Arlington, Virginia - On February 23, 1945, four days into the Battle of Iwo Jima, five Marines and a Navy corpsman raised the Star Spangled Banner atop Mount Suribachi, signifying their progress in securing the island.
The moment was captured on film and became one of the most iconic images in U.S. History, later having its likeness sculpted into a part of the Marine Corps War Memorial just outside Washington D.C.
After a long day learning about the modern United States Marine Corps, the Youth Education Summit traveled to this memorial to learn more about the organization's integral role in so many pivotal moments of our country's past.
Before walking over to the memorial the summit took a break for dinner, which in keeping in the day's Marine Corps theme came served as a Meal, Ready-to-Eat - otherwise known as a MRE.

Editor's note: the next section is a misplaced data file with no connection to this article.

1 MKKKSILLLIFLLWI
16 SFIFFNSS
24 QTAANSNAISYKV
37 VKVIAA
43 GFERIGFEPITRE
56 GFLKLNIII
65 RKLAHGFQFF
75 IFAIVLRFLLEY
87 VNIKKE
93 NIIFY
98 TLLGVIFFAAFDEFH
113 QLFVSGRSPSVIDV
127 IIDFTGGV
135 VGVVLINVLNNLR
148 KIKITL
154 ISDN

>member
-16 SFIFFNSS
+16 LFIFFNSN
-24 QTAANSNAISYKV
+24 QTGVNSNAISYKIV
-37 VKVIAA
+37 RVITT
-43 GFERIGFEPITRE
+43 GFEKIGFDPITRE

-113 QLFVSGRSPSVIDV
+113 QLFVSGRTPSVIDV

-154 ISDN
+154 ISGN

The students cooked up their meals and ate in the shade of the nearby trees, with the larger-than-life bronze statues of the Iwo Jima flag raisers in front of them and a view of the Washington Monument in the background.
Their field rations consumed, it was time for a few more students to give their speeches on current social issues. Once finished, the group made their way over to the impressive memorial and took photos in between reading the locations and dates of every major engagement by the Marine Corps up to the present.
"Uncommon Valor Was a Common Virtue," a quote by Admiral Chester Nimitz, describing the men who fought on Iwo Jima, is one of the quotes inscribed on the memorial.
The men and women of the United States Marine Corps who have died in the defense of our country could not have a better memorial. Situated adjacent to Arlington National Cemetery, the memorial reminds us of the sacrifices given by so many to defend our freedom.
As the sun got closer to the horizon, the summit still had a few stops left in the day and headed back to their bus for a couple more monument stops.